All mouse experimental procedures were carried out according to the Italian legislation on animal experimentation and reviewed by the internal Institutional Animal Care and Use Committee (IACUC). The issue of sex influence on the biodistribution and toxicity of nanoparticles is debated, with some papers showing and some others not showing differences between males and females.30,31 In accordance with the IACUC, taking into account the “3-R” principles of animal welfare (reduction, refinement, replacement), it was decided to conduct the experiments on one sex only.
CD1 female mice (8 weeks old, n=24) were injected through the tail vein with 150 μmol/kg Fe/kg body weight of the ferrofluid suspension; a group of age-matched mice was injected with vehicle (H2O) and used as controls. Possible extravenous injection of the ferrofluid was checked by careful monitoring of the mice at the injection site immediately after injection and in the following days to exclude local blanching or tissue necrosis. At 6 hours, 24 hours, 7 days, and 21 days after the treatment (n=6 for each point) mice were deeply anesthetized with an intraperitoneal injection of 65 mg/kg pentobarbital, then allocated to two different groups (n=3 for each experimental time), in order to investigate: 1) the ferrofluid biodistribution by measurement of the manganese levels in various organs (liver, spleen, kidneys, brain), and 2) the possible histopathological changes in the same organs.
Quantification of manganese levels
To estimate the ferrofluid biodistribution and clearance, manganese levels were measured by inductively coupled plasma mass spectrometry (ICP-MS), because the endogenous iron level made iron determination a less sensitive approach to detect increases above each organ-specific background.
At the selected time points, after transcardiac perfusion with 5 mL of 0.9% NaCl solution, tissues were collected, weighed, and immediately frozen in liquid nitrogen to be maintained at −80°C until the time of analysis. Tissue samples were homogenized with an Ultra-Turrax homogenizer T25 equipped with an S25 N-18G disperser (IKA, Staufen, Germany) in nitrogen-purged distilled water (~20% tissue wet weight) in an ice bath. The total volume of each homogenate was measured. To determine manganese levels, 1 mL of each tissue homogenate was lyophilized in a test tube for 2 days at −60°C and 7 μmHg vacuum in a Modulyo 4K freeze dryer (Edwards High Vacuum International, Crawley, UK); the weight of the tissue was determined by comparing the difference in weight of the empty tubes and that after lyophilization of the tissue.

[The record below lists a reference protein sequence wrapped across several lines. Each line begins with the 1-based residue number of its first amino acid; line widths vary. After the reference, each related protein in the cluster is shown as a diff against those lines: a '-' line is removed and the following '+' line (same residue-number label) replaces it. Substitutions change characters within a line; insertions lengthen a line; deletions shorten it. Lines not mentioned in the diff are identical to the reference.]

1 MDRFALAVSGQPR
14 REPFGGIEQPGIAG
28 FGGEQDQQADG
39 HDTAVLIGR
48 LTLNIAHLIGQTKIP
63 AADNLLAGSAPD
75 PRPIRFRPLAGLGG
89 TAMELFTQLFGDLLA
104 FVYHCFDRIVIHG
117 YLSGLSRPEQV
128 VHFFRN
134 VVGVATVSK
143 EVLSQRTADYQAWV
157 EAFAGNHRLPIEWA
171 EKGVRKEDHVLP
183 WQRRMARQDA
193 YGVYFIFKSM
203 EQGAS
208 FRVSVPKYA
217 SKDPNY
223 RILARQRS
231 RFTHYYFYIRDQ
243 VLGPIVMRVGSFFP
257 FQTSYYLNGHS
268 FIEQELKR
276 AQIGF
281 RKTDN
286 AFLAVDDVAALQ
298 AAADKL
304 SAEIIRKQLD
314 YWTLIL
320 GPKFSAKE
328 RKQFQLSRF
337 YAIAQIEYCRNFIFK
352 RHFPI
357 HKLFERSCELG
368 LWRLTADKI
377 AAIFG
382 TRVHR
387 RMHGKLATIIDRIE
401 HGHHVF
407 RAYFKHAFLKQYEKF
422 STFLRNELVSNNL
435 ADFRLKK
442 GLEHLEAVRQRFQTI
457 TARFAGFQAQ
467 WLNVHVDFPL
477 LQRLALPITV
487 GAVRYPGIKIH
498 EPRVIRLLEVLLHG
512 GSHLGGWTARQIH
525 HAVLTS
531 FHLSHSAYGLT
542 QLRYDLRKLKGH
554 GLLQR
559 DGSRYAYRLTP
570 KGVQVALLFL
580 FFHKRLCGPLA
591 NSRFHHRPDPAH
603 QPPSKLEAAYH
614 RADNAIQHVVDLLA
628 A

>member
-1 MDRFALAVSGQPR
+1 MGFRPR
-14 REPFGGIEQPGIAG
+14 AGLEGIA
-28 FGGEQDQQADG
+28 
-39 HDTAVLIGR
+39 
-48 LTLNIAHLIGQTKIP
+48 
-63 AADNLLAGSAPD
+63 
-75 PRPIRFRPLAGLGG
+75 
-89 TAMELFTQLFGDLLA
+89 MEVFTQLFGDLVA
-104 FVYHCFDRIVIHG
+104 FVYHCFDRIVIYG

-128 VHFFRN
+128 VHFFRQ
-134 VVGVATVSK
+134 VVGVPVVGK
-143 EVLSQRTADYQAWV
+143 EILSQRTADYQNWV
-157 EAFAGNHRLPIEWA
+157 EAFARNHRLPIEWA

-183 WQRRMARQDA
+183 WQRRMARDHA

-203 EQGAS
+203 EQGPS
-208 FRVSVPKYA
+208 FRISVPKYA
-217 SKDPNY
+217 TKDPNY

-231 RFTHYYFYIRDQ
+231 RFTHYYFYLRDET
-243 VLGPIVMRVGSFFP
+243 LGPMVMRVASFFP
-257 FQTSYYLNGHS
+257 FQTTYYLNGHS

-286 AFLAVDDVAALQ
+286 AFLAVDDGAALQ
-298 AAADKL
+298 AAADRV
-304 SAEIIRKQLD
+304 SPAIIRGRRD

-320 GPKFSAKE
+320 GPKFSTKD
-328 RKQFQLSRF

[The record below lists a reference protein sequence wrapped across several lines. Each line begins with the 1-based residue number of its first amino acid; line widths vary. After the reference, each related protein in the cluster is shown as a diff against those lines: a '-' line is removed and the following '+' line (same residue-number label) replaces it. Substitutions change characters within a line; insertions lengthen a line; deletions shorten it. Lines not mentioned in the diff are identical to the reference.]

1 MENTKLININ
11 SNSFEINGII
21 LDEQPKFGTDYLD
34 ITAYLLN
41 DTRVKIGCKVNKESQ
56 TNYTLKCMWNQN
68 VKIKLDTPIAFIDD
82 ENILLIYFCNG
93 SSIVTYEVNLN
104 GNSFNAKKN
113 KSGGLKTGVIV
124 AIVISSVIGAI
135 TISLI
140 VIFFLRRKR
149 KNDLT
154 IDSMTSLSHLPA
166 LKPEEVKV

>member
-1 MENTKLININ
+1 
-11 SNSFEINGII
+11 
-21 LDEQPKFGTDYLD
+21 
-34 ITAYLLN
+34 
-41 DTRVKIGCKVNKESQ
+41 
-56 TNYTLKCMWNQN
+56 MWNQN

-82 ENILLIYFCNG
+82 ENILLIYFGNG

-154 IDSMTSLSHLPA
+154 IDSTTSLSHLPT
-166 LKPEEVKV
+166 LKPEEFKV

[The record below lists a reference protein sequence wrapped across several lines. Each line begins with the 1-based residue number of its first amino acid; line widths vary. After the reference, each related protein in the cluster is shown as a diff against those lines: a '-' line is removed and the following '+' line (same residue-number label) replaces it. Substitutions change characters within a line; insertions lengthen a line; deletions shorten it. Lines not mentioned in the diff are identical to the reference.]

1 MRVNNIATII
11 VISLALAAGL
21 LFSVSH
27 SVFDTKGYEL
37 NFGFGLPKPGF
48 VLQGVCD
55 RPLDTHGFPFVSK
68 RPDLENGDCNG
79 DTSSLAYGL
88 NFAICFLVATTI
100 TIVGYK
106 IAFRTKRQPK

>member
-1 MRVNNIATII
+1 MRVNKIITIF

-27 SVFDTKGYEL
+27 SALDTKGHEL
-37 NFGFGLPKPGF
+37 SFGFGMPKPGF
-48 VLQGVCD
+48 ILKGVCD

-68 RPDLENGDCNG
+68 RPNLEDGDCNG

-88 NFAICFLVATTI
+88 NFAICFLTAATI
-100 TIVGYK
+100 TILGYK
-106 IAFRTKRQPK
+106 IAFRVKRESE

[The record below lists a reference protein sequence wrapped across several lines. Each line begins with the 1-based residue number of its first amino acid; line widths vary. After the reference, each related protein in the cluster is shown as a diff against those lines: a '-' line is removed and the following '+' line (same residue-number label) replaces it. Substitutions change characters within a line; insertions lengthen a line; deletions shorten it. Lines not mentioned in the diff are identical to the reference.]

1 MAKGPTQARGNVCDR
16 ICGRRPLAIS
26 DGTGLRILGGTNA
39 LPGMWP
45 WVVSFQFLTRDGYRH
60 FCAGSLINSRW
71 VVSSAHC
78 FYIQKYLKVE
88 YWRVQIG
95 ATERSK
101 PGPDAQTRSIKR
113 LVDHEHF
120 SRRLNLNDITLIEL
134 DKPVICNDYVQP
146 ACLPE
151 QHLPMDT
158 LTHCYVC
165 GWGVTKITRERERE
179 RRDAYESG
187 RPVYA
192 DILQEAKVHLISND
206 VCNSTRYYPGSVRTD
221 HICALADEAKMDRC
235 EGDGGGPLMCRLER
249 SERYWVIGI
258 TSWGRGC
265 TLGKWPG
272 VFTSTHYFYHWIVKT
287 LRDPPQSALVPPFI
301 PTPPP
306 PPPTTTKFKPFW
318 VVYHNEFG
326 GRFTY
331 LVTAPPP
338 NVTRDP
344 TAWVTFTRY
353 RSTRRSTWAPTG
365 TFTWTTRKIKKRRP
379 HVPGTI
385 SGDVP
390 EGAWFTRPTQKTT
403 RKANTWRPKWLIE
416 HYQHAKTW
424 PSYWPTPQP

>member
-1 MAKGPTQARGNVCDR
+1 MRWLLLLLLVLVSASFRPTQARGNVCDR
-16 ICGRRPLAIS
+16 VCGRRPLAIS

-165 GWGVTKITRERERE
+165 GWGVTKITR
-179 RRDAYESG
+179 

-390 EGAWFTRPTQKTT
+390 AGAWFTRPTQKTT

For dissolution of the organic samples, 0.5 mL of 69% HNO3 Hyperpure (Panreac Quimica, Barcelona, Spain) + 2 mL of 30% hydrogen peroxide Suprapur® (Merck, Darmstadt, Germany) were used. Ultrapure water (18.2 MΩ/cm at 25°C), obtained from a Milli-Q Element system (Merck), was used for dilution and preparation of standard manganese solutions. Single ICP standard solutions (Aristar BDH®; VWR, Radnor, PA, USA) for Mn 1,000 mg/L in nitric acid were used to prepare the calibrating solutions.
Four samples of each organ underwent the dissolution procedure. In particular, an aliquot of the lyophilized organ, exactly weighed, was placed in a 50 mL polypropylene tube and 5 mL of HNO3 was carefully added. Each sample was left to react for about 1 hour. Then, after adding 2 mL of H2O2, the sample was placed in a bath at 60°C for about 2 hours and subsequently cooled to room temperature. To each perfectly solubilized sample, deionized water was added up to a total volume of 50 mL. The solution was filtered through a 0.45 μm cellulose membrane filter and stored at 4°C until analysis.
The solutions were diluted 1:1 with ultrapure water for the ICP-MS analysis. Accuracy and analytical precision were assessed using a reference material (bovine muscle powder, RM 8414; National Institute of Standards and Technology, Ottawa, ON, Canada). All measurements of Mn concentrations were performed using a PerkinElmer ELAN 6100 ICP-MS spectrometer equipped with a Scott-type spray chamber.
The mice were killed at the indicated time points, and their organs were removed for histological study. The samples were immediately fixed with 10% buffered formalin. After rinsing with phosphate-buffered saline, the formalin-fixed samples were dehydrated with a graded ethanol series and embedded in paraffin wax. Sections of the right lobe of the liver and spleen were cut in the axial plane; sections from the kidney and brain were cut in the coronal plane. Sections (4 μm thick) were analyzed after staining with hematoxylin and eosin, and examined for any sign of histological impairment using a light microscope. Prussian blue staining was also used to observe the distribution of iron in the tissues. The Prussian blue dye contained 10% potassium ferrocyanide and 20% hydrochloric acid, and was carried out on sections according to the protocol indicated by IHC World (http://www.ihcworld.com).